My All-Time Book Faves

I missed the big wave of 2014 book roundup blog posts.  And it’s really okay, because I am not sure what I even read last year anyway.  (New Year’s Resolution: Keep up with Goodreads!)  So I thought I’d come late to the party with a little twist on the top books post and do my favorite books OF ALL TIME.

With the exception of the first category, here is how I selected the featured titles: I’ve read each one more than once (preferably more than five times, because as you know, a great book gets better with every reading).  Each book stands out in my mind due to some combination of excellence, sentimental value, and the mysterious x factor. And so, without further ado:

The Greatest Books of All Time

Special Category: Recent Contenders These are books I’ve met for the first time in the past few months. Only time will tell if they have the staying power to be added to this elite list, but I enjoyed them so much that I want to give them a mention here.

The Life Changing Magic of Tidying Up by Marie Kondo

Somehow this was the right book at the right time for me.  Although it is most definitely, in the words of Shauna Niequist, “a little nutty,” it’s motivated me to make some major changes in my home routines and organizational systems.  It might actually be LIFE CHANGING…stay tuned.

The House at Riverton by Kate Morton

I read this while Leah was in the NICU and it was a totally engrossing work of fiction.  I don’t know if I’ll read this exact title again (much of the enjoyment of this book is dying of suspense to see how all the pieces are going to fit together), but I’m definitely going to be checking out more books by this author.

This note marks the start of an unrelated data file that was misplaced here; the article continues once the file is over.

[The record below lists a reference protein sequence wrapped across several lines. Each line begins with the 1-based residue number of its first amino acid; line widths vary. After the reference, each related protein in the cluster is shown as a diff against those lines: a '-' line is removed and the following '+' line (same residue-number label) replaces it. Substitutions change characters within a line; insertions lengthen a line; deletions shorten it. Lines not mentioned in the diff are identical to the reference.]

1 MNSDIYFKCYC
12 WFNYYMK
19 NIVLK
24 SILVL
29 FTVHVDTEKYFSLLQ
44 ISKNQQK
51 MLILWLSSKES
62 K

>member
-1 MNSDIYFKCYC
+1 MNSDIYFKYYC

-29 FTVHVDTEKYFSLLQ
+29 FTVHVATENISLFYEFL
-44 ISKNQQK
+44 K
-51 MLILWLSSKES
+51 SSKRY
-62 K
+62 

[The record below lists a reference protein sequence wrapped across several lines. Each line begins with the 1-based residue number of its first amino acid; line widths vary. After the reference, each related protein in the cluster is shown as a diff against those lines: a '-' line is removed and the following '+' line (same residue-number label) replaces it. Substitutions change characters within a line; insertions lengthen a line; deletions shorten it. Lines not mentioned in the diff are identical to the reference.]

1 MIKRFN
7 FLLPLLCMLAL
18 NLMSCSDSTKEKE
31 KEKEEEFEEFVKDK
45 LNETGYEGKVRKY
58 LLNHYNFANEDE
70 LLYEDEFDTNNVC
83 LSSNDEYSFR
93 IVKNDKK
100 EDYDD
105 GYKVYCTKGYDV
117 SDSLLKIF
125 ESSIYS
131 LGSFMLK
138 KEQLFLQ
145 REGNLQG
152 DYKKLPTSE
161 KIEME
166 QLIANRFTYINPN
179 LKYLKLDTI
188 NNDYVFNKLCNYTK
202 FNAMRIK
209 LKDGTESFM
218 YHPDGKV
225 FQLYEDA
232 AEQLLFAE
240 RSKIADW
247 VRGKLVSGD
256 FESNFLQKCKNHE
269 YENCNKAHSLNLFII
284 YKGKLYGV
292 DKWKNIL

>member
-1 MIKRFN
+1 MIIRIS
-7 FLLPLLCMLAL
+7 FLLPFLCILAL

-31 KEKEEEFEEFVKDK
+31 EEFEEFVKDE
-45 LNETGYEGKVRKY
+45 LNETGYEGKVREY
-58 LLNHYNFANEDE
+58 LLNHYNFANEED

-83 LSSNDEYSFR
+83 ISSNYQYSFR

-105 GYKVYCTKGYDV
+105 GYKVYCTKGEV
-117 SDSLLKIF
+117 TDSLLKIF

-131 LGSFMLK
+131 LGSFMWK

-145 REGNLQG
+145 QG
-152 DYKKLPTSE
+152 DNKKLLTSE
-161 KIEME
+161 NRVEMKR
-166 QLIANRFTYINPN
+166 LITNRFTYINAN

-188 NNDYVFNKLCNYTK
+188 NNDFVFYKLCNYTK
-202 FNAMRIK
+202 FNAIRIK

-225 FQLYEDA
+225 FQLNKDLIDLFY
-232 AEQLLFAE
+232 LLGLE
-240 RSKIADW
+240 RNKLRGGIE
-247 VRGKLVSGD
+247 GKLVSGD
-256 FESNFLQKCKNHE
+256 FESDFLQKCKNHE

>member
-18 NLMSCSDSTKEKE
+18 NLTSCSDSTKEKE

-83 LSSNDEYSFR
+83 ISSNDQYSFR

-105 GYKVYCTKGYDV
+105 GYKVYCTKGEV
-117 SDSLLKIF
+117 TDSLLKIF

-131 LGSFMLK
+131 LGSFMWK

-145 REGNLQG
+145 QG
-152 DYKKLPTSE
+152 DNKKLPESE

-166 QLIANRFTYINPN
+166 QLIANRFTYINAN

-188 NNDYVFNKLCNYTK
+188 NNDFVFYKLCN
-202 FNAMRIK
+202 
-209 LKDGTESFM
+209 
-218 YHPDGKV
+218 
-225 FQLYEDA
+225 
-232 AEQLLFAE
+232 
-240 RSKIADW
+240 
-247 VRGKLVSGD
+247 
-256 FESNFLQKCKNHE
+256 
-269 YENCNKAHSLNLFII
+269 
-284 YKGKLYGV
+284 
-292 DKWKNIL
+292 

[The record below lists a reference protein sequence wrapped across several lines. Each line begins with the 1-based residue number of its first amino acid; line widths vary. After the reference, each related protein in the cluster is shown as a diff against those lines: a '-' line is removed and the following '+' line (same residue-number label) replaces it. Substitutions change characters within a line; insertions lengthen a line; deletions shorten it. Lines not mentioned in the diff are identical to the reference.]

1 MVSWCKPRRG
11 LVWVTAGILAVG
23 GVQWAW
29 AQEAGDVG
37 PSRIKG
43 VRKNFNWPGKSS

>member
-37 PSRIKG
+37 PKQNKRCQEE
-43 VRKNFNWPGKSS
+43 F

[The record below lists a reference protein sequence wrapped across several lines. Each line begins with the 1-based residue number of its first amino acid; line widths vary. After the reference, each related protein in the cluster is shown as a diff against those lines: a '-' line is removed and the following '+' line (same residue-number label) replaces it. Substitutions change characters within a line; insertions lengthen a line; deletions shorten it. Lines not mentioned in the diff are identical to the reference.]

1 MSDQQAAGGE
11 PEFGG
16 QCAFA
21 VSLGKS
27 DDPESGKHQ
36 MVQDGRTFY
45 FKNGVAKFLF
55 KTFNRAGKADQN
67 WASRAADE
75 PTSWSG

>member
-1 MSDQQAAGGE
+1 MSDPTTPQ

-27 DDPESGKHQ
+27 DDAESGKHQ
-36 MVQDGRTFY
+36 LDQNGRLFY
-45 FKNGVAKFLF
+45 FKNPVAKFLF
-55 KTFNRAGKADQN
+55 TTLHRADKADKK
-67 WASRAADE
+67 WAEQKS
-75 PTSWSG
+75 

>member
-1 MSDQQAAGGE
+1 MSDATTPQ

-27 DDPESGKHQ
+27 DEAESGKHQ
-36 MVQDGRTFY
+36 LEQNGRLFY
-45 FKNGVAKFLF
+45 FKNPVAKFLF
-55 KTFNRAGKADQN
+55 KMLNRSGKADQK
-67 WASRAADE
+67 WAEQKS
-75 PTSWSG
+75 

Delancey by Molly Wisenberg

A charming memoir about a husband and wife as they open a gourmet pizza restaurant in Seattle.  It’s simple and charming and full of recipes that I will never make, but enjoyed reading nonetheless.  (Side note: it pairs nicely with the author’s first book, A Homemade Life, which I also read in the NICU, and which is another fun food and cooking memoir.)


Rebecca by Daphne DuMaurier

I get the shivers every time I get to that twist, even when I know it’s coming.  Please don’t judge this book by the first 50 pages.

The Hawk and the Dove by Penelope Wilcock

Quiet, evocative imagery. Deeply inspiring.  Expect to cry through the entire last book in the trilogy.

To Kill a Mockingbird by Harper Lee

The sweet, funny, powerful coming-of-age story that contains some of the most memorable characters of all time (Atticus, Scout, Boo, Miss Maudie, Dill, and, of course, the original Jem.)

The Chosen by Chaim Potok

An unlikely friendship between two Jewish boys growing up in New York City in the 1940s.

The Zion Covenant series by Bodie Thoene

Several intersecting storylines crisscrossing Europe as World War II unfolds.  I’m pretty sure this is where I first loved the name Leah.  (I also love the Shiloh Legacy series and the Zion Chronicles series by this same author, but NONE of her others, for reasons I can’t quite understand.)

Lighthouse by Eugenia Price

An epic historical novel based on a true story.  The paperback cover makes it look like a trashy romance, but don’t be deceived.  (There are two sequels that are worth reading but the first story is my favorite.)

Pride and Prejudice by Jane Austen

It’s everyone’s favorite for a reason.  (And if you say you already know the story because you saw the Kiera Knightley version, please know that you are LITERALLY killing me.)


Almost French by Sarah Turnbull

An Australian journalist goes through major culture shock when she takes up residence in Paris.

Is Everybody Hanging Out Without Me? And Other Concerns by Mindy Kaling

IMHO, the best of the celebrity memoirs

Forever, Erma by Erma Bombeck

A best-of collection.  She is basically the original mom blogger, except she wrote before the internet was a thing.

Right Turns by Michael Medved

I just love him.  This is the story of Medved’s transition from Democratic activist to conservative writer and talk show host.